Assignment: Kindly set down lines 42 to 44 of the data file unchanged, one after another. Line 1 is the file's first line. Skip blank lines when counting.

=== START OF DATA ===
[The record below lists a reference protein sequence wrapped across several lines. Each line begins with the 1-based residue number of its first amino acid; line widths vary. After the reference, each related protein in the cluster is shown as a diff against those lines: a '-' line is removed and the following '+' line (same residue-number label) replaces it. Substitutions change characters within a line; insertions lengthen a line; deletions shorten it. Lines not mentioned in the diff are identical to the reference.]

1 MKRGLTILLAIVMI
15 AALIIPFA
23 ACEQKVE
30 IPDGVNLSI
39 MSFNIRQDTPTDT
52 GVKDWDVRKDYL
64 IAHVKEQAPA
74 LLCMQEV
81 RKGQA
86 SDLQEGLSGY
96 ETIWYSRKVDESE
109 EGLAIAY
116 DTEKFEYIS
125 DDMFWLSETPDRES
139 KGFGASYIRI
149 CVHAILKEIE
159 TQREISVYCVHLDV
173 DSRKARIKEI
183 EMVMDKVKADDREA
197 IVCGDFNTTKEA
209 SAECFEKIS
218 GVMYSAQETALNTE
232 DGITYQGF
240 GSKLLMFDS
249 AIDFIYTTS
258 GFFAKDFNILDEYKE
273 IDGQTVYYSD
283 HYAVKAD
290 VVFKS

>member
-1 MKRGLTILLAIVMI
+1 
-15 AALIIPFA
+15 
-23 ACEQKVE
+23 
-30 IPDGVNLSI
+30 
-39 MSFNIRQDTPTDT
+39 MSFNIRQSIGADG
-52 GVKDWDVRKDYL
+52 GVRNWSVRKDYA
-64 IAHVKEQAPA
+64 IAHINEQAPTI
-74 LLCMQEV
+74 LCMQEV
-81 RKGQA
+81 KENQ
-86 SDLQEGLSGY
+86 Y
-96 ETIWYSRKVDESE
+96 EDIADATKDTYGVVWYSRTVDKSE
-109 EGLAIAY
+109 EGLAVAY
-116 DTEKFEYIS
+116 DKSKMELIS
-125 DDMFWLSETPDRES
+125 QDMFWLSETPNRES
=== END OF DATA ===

-52 GVKDWDVRKDYL
+52 GVRNWSVRKDYA
-64 IAHVKEQAPA